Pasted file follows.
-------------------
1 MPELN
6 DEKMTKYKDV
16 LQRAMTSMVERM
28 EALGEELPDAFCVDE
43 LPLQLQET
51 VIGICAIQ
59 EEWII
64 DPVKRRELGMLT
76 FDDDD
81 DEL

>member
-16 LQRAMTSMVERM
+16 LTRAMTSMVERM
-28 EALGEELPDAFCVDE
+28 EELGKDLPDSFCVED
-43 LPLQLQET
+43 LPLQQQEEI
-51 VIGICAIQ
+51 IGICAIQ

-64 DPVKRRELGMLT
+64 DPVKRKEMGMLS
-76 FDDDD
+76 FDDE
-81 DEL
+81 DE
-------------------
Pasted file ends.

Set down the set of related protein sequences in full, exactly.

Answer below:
1 MPELN
6 DEKMTKYKDV
16 LQRAMTSMVERM
28 EALGEELPDAFCVDE
43 LPLQLQET
51 VIGICAIQ
59 EEWII
64 DPVKRRELGMLT
76 FDDDD
81 DEL

>member
-16 LQRAMTSMVERM
+16 LTRAMTSMVERM
-28 EALGEELPDAFCVDE
+28 EELGKDLPDSFCVED
-43 LPLQLQET
+43 LPLQQQEEI
-51 VIGICAIQ
+51 IGICAIQ

-64 DPVKRRELGMLT
+64 DPVKRKEMGMLS
-76 FDDDD
+76 FDDE
-81 DEL
+81 DE